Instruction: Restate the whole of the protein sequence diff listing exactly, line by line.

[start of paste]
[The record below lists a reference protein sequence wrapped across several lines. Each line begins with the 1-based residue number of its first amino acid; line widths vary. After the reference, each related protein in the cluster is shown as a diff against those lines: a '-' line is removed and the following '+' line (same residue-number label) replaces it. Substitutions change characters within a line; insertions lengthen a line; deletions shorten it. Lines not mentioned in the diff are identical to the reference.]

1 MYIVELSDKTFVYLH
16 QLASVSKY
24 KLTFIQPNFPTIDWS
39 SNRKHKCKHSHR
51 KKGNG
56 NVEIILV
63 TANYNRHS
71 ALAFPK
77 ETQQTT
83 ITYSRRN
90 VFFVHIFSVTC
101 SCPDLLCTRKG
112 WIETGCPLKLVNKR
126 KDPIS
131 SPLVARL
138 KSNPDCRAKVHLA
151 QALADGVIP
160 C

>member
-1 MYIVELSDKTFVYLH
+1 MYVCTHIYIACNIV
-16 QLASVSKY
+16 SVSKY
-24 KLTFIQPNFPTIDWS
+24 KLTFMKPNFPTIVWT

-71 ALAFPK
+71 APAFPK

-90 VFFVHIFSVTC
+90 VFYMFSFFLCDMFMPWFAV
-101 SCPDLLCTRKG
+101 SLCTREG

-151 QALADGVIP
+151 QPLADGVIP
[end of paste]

[The record below lists a reference protein sequence wrapped across several lines. Each line begins with the 1-based residue number of its first amino acid; line widths vary. After the reference, each related protein in the cluster is shown as a diff against those lines: a '-' line is removed and the following '+' line (same residue-number label) replaces it. Substitutions change characters within a line; insertions lengthen a line; deletions shorten it. Lines not mentioned in the diff are identical to the reference.]

1 MYIVELSDKTFVYLH
16 QLASVSKY
24 KLTFIQPNFPTIDWS
39 SNRKHKCKHSHR
51 KKGNG
56 NVEIILV
63 TANYNRHS
71 ALAFPK
77 ETQQTT
83 ITYSRRN
90 VFFVHIFSVTC
101 SCPDLLCTRKG
112 WIETGCPLKLVNKR
126 KDPIS
131 SPLVARL
138 KSNPDCRAKVHLA
151 QALADGVIP
160 C

>member
-1 MYIVELSDKTFVYLH
+1 MYVCTHIYIACNIV
-16 QLASVSKY
+16 SVSKY
-24 KLTFIQPNFPTIDWS
+24 KLTFMKPNFPTIVWT

-71 ALAFPK
+71 APAFPK

-90 VFFVHIFSVTC
+90 VFYMFSFFLCDMFMPWFAV
-101 SCPDLLCTRKG
+101 SLCTREG

-151 QALADGVIP
+151 QPLADGVIP